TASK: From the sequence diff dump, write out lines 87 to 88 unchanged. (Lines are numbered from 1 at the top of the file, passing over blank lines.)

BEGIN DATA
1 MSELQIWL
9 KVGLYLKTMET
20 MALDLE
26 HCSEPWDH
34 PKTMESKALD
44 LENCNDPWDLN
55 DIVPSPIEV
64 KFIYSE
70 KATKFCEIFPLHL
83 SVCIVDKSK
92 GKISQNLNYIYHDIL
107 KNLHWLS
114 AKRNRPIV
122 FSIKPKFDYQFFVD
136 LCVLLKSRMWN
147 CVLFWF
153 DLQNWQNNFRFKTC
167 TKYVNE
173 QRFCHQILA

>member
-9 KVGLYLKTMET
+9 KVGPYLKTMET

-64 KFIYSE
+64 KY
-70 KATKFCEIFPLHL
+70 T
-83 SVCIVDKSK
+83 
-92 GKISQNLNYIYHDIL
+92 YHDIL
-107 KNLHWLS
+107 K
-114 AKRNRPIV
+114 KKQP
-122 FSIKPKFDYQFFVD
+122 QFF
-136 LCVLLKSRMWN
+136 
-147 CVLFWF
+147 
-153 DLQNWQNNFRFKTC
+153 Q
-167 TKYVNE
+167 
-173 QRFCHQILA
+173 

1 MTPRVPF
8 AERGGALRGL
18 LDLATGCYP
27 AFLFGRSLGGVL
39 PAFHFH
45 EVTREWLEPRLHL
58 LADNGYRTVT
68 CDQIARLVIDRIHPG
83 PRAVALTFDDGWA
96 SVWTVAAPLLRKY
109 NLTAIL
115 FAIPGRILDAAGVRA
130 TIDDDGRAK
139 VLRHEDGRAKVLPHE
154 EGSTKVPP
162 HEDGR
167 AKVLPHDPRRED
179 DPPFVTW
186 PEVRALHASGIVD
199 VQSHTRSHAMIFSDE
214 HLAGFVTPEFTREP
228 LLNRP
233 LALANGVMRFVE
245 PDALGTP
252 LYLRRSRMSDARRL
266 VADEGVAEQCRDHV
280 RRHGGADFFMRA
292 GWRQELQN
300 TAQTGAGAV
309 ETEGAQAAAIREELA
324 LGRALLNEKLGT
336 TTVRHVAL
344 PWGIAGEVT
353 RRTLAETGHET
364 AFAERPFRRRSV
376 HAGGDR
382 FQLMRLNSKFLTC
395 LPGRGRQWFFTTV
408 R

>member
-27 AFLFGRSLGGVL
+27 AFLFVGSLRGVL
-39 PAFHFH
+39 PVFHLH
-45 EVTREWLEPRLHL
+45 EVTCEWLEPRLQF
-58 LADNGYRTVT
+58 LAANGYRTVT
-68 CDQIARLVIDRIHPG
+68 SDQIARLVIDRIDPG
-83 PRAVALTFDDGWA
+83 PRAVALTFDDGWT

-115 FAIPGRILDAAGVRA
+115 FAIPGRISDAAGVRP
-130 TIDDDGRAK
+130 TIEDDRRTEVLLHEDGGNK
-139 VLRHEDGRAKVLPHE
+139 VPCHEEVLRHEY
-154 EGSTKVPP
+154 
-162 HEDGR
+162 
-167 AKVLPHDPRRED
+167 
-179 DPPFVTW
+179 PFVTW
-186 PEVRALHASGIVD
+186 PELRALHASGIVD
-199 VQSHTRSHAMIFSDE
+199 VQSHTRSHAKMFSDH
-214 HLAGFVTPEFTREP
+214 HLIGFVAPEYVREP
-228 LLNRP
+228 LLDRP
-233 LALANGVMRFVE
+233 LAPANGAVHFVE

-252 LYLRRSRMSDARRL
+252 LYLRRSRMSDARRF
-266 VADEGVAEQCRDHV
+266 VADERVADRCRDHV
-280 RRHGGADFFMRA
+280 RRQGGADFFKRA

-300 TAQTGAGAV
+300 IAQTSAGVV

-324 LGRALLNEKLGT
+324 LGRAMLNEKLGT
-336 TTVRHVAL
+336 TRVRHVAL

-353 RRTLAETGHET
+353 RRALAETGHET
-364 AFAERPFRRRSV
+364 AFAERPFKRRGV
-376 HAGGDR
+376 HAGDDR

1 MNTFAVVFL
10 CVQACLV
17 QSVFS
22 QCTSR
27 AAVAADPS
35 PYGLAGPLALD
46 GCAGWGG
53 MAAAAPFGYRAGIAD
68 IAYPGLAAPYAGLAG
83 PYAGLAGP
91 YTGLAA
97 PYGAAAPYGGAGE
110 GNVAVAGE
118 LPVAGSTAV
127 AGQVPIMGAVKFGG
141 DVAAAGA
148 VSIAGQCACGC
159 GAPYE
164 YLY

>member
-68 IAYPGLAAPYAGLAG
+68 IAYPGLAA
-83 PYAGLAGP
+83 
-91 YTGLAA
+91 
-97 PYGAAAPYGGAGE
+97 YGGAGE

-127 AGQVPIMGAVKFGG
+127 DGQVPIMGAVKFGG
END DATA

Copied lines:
-27 AFLFGRSLGGVL
+27 AFLFVGSLRGVL